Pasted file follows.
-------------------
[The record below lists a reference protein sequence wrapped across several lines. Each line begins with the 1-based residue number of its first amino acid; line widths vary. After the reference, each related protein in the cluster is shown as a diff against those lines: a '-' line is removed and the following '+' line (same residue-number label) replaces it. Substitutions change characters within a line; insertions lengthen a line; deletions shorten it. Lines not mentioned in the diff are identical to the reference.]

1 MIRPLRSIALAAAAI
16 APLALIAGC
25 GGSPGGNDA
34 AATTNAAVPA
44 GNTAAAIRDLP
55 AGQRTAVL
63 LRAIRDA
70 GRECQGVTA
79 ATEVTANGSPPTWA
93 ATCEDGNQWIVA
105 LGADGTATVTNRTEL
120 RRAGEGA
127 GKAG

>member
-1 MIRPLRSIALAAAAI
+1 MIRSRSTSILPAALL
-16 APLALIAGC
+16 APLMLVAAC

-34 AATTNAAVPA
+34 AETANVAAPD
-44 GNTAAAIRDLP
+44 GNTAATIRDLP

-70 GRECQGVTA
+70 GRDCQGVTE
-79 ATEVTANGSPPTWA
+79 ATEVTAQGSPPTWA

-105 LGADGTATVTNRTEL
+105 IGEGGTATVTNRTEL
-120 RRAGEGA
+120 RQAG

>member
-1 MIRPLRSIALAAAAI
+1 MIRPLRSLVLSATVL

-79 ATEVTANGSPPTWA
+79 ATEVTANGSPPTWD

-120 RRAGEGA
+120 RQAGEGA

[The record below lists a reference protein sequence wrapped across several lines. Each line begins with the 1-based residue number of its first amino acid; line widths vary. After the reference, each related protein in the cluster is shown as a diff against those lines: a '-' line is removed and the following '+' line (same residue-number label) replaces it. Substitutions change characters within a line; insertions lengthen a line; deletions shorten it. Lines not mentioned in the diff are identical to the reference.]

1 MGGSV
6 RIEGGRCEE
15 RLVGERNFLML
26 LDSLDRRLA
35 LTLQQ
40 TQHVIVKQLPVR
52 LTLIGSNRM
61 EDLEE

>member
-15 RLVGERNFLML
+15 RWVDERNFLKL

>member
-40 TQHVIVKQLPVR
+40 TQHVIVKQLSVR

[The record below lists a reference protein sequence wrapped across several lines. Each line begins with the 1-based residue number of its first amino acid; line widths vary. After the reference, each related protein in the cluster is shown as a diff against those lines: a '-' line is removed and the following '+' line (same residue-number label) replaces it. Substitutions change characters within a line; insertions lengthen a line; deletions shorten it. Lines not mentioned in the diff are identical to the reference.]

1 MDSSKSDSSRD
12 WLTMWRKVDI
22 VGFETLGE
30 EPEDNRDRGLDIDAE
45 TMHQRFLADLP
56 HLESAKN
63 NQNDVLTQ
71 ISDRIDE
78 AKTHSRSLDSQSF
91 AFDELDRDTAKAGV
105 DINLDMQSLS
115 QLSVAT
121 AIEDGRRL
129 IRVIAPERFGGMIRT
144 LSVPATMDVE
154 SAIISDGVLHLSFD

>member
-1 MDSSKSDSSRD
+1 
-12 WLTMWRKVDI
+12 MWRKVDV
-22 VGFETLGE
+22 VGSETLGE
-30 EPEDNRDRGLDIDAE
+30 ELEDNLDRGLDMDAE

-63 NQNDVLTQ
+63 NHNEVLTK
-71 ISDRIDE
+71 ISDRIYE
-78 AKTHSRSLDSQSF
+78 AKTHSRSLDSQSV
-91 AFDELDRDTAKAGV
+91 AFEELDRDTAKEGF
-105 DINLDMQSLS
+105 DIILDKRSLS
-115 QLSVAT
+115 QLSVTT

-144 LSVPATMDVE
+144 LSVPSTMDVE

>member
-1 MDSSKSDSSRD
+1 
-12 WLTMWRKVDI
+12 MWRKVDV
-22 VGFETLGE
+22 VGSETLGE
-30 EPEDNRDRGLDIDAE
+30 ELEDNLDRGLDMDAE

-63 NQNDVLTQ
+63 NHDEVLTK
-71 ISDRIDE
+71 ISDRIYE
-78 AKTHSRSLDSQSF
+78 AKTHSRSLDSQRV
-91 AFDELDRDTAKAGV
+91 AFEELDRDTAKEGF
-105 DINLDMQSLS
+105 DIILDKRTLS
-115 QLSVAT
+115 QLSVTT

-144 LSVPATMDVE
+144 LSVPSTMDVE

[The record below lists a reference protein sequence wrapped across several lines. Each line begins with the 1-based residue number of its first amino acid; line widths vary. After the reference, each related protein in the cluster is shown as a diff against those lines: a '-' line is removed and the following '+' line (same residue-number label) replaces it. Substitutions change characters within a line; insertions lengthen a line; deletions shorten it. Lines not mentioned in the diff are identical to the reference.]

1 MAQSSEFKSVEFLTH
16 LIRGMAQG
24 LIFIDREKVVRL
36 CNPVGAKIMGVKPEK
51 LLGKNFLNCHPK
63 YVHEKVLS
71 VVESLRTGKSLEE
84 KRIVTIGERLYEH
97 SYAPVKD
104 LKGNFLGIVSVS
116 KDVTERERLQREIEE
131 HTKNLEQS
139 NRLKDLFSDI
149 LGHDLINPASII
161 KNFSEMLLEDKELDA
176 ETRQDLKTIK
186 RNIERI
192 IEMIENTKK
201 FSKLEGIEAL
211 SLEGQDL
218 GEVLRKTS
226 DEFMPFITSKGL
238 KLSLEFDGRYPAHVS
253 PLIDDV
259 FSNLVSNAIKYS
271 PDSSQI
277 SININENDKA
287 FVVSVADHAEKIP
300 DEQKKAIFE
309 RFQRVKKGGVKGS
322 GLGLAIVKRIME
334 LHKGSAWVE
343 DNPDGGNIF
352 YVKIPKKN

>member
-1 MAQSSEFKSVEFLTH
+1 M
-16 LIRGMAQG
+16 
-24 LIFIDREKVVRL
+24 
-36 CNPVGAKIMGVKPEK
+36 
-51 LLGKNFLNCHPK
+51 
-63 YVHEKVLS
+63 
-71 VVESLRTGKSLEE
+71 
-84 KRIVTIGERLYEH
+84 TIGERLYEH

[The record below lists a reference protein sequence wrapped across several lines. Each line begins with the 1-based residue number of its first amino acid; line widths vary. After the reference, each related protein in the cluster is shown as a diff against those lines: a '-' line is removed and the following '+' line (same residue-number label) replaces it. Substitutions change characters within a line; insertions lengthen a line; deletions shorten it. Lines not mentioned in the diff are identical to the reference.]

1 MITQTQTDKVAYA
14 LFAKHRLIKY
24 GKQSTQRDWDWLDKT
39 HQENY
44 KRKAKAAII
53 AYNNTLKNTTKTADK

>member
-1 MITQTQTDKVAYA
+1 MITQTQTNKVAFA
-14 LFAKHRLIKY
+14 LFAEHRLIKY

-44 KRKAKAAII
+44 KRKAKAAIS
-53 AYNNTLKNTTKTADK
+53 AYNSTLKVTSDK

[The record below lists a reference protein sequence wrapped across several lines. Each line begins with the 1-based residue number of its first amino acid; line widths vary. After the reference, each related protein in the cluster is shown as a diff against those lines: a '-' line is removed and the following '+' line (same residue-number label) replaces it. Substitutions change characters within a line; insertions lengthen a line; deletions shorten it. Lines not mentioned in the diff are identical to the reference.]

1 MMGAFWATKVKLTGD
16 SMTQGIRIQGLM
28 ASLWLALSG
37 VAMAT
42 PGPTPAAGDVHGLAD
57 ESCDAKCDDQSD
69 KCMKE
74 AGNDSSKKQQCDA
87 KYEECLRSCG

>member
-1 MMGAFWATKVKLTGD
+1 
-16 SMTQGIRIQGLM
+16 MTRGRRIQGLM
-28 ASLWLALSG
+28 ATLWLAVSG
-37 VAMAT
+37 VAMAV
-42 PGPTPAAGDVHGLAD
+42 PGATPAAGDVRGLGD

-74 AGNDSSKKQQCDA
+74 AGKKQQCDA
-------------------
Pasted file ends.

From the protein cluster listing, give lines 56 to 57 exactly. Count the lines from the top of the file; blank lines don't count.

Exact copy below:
12 WLTMWRKVDI
22 VGFETLGE